Bumisuka.com – Plummer’s disease is a condition that causes hyperthyroidism. Plummer disease (also known as toxic multinodular goiter) is a condition that causes hyperthyroidism, which is a condition when the thyroid gland produces too much thyroid hormone.
This condition refers to one or more nodules (usually benign growths) in the thyroid gland that make thyroid hormone without responding to signals to maintain thyroid hormone balance. The end result is that too much thyroid hormone can be produced and released into the bloodstream, resulting in hyperthyroidism.
Experts believe that Plummer’s disease may have a genetic link. If you have a family history of this condition, you are more likely to develop it. In addition, women are also more likely to develop toxic nodules than men, citing Penn Medicine.
Some factors that can increase the risk of Plummer’s disease include:
- Iodine deficiency or deficiency is considered as one of the most important disease triggers.
- People over the age of 40 are more likely to develop Plummer’s disease, especially those who have had non-toxic nodules for a long time.
- Women have a 6-fold higher risk.
- Family history of nodular goiter is also a significant risk factor.
- Head and neck irradiation makes you susceptible to various thyroid diseases and nodule formation.
The main symptoms of Plummer’s disease are the same as those of hyperthyroidism. Too much thyroid hormone can cause:
- Increased appetite.
- Weight loss.
- Hard to sleep.
- The face blushes (flushing).
- Fast heartbeat or palpitations.
- Increased sweating.
- Heat intolerance.
This condition causes a goiter, which is an enlargement of the thyroid gland that can result in a protruding neck lump. However, the enlargement may not be visible at first, citing Verywell Health.
People with Plummer’s disease may also experience:
- Irregular menstruation.
- Muscle cramp.
- Mood swings.
It says on the American Thyroid Association website, the diagnosis of hyperthyroidism is made based on symptoms and physical examination findings, and confirmed by laboratory tests showing excess thyroid hormone.
In hyperthyroidism, there are high levels of thyroid hormone in the blood plus low levels of thyroid-stimulating hormone (TSH). Once the diagnosis of hyperthyroidism is made, a thyroid scan can be done. This test uses radioactive iodine to show where the thyroid is functioning. Toxic nodules appear in one area of overactivity and toxic multinodular goiter has many areas.
Thyroid ultrasound (USG) can also be used to better evaluate the presence of thyroid nodules.
Treatment for Plummer’s disease may involve drug therapy and surgery. Medication can help control the symptoms of hyperthyroidism, but they won’t treat the underlying problem of the nodule overproducing thyroid hormone.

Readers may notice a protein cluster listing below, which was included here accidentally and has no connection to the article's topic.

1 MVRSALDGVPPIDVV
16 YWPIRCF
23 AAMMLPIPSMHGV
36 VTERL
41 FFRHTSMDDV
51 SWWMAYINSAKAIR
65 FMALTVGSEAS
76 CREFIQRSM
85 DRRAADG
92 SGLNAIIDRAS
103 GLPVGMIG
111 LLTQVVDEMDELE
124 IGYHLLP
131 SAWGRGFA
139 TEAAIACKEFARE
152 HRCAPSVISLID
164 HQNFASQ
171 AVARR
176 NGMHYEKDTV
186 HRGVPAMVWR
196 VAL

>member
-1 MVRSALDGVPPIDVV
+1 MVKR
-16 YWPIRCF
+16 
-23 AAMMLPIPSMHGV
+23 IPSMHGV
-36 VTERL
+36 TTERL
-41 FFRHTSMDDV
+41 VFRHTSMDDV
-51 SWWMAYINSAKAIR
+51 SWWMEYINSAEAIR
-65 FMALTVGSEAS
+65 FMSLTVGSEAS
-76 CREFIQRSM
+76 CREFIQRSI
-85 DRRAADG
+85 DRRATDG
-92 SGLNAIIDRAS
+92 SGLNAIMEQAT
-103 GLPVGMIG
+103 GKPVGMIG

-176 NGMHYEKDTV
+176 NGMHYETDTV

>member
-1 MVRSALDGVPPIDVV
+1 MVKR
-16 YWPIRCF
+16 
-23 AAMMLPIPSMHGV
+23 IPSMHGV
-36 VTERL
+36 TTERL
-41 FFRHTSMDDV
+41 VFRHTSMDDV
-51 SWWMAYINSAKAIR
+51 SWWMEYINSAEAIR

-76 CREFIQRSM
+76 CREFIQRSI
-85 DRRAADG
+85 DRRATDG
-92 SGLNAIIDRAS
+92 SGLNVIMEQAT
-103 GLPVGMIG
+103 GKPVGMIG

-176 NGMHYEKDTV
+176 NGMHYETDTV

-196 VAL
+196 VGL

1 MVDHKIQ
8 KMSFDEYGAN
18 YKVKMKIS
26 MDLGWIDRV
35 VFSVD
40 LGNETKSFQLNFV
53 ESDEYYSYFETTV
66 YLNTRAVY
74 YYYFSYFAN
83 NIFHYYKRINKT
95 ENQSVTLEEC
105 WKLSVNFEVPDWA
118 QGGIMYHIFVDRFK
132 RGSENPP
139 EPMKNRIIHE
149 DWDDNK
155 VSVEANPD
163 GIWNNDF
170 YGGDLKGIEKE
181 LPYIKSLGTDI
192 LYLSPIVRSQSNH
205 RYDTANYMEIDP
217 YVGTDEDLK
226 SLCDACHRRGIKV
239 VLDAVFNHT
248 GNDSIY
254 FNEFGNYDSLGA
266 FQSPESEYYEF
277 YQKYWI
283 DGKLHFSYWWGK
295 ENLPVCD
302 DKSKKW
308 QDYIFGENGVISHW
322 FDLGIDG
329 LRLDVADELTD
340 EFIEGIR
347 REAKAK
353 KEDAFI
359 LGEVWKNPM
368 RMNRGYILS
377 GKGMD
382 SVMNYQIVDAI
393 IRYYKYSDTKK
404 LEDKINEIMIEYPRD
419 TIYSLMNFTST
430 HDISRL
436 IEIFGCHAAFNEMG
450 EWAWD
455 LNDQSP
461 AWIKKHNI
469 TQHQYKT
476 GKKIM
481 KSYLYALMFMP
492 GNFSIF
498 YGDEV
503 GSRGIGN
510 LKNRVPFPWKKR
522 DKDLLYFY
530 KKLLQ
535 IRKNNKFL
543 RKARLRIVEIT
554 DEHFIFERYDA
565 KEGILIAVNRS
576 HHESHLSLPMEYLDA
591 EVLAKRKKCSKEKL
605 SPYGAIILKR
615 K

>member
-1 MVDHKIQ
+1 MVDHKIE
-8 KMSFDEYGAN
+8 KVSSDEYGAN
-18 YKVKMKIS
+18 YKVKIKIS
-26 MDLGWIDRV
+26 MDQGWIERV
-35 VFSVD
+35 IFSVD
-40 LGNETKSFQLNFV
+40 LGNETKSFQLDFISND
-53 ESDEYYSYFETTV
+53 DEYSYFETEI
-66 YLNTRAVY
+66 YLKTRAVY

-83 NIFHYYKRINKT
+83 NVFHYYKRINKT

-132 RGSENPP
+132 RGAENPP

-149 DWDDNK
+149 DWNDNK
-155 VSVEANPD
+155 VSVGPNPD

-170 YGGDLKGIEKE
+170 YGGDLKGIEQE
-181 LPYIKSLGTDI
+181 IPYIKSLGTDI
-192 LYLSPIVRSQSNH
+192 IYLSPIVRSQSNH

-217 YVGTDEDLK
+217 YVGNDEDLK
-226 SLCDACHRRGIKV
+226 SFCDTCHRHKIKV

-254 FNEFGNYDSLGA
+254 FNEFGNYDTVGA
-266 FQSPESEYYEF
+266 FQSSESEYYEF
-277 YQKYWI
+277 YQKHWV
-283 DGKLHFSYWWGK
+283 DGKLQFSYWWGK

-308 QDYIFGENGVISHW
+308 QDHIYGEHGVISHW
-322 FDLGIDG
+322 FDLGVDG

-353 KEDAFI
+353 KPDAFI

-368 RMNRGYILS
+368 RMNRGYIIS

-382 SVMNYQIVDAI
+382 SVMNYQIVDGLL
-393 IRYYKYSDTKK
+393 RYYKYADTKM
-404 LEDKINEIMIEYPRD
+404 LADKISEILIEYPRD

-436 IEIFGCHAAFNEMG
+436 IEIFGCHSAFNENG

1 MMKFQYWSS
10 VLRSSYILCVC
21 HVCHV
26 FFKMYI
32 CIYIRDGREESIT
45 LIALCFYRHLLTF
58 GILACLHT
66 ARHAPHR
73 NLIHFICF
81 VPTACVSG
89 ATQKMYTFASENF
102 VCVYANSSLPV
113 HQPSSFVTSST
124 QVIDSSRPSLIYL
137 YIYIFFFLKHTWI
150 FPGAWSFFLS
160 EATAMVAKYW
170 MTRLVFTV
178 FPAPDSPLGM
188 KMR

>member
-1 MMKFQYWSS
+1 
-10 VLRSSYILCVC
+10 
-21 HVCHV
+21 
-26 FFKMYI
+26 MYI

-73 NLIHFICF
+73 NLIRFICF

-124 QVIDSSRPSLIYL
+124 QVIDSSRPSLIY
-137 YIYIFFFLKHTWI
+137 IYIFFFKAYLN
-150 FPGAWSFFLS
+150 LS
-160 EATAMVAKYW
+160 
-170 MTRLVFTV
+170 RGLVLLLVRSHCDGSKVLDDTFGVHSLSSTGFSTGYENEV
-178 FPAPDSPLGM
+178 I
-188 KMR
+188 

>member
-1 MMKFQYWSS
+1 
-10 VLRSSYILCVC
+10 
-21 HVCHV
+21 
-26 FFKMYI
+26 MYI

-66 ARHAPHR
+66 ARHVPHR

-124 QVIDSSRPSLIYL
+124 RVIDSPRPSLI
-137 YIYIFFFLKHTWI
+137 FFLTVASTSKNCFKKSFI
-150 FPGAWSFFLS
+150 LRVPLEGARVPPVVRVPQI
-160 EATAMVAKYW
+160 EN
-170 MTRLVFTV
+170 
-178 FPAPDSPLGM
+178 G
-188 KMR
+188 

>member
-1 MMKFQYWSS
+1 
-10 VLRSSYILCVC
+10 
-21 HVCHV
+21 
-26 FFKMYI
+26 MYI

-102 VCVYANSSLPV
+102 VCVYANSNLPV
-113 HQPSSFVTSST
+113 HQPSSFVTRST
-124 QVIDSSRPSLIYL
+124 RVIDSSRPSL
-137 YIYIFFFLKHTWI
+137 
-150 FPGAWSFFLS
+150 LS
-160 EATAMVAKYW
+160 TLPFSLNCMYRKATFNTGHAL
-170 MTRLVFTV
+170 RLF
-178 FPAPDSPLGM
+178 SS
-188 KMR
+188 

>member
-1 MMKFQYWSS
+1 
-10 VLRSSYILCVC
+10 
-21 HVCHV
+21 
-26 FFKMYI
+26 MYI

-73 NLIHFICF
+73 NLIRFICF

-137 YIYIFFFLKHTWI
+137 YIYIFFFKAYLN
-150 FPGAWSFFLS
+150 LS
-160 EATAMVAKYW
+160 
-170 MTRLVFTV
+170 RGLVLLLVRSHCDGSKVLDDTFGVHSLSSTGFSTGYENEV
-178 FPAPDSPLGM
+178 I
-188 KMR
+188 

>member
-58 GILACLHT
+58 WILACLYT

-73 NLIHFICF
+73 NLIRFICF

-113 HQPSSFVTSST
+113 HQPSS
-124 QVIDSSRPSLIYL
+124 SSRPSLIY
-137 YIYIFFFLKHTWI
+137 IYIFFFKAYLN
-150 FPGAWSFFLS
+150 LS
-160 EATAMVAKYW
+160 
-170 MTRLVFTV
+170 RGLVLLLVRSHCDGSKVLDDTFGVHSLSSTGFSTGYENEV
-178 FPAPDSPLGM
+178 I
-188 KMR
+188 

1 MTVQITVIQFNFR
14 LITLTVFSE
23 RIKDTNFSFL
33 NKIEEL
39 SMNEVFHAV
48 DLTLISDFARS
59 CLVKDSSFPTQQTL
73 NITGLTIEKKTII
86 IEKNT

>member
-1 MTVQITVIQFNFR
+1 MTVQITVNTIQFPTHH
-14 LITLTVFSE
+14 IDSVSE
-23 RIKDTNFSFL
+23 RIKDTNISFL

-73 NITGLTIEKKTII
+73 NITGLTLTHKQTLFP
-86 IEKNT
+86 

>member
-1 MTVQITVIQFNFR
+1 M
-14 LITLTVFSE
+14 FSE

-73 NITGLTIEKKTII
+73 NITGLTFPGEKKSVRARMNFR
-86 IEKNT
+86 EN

One option is radioactive iodine therapy to shrink toxic nodules. The radioactive form (isotope) of iodine is given in pill form. The thyroid gland absorbs most of the iodine in the body and does not differentiate between isotopes. Radioactivity kills thyroid cells. You may need two rounds of iodine therapy if you have a large goiter due to a toxic nodule.
Doctors may recommend surgical removal if the toxic nodule is too large to be treated with radioactive iodine therapy. Surgery involves removing most of the thyroid gland containing the nodule.
There may be enough thyroid tissue left to produce proper hormone levels. Medication may still be needed, especially if surgeons have to remove the entire thyroid.
Some people with Plummer’s disease have no symptoms and may not need treatment. If symptoms are present, treatment is usually effective. In most cases, there is no recurrence of the disease after thyroid surgery. However, it should be noted that this disease tends to affect older adults, and at an older age complications are more likely.
The 2021 and 2022 studies also show that having a condition that causes hyperthyroidism, such as Plummer’s disease, may increase your risk of developing thyroid cancer.
If you have a lump in your neck or experience symptoms of hyperthyroidism, consult a doctor immediately. The doctor can perform tests to determine whether it is Plummer’s disease, or check for other underlying conditions that may be causing symptoms such as fatigue, fast heart rate, and weight loss.
Because the symptoms of hyperthyroidism can mimic other medical conditions, it may take time to get a proper diagnosis. Tell your doctor all your symptoms to get the evaluation and treatment you need.